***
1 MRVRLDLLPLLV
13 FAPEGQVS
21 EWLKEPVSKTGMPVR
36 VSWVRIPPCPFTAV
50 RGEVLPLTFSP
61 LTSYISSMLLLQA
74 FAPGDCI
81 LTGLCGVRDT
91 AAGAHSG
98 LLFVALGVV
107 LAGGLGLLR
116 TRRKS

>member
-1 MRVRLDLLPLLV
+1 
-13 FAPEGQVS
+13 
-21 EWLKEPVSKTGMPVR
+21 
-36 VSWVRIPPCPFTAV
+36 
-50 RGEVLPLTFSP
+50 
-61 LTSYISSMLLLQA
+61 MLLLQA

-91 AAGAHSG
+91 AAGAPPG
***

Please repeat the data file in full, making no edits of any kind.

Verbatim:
1 MRVRLDLLPLLV
13 FAPEGQVS
21 EWLKEPVSKTGMPVR
36 VSWVRIPPCPFTAV
50 RGEVLPLTFSP
61 LTSYISSMLLLQA
74 FAPGDCI
81 LTGLCGVRDT
91 AAGAHSG
98 LLFVALGVV
107 LAGGLGLLR
116 TRRKS

>member
-1 MRVRLDLLPLLV
+1 
-13 FAPEGQVS
+13 
-21 EWLKEPVSKTGMPVR
+21 
-36 VSWVRIPPCPFTAV
+36 
-50 RGEVLPLTFSP
+50 
-61 LTSYISSMLLLQA
+61 MLLLQA

-91 AAGAHSG
+91 AAGAPPG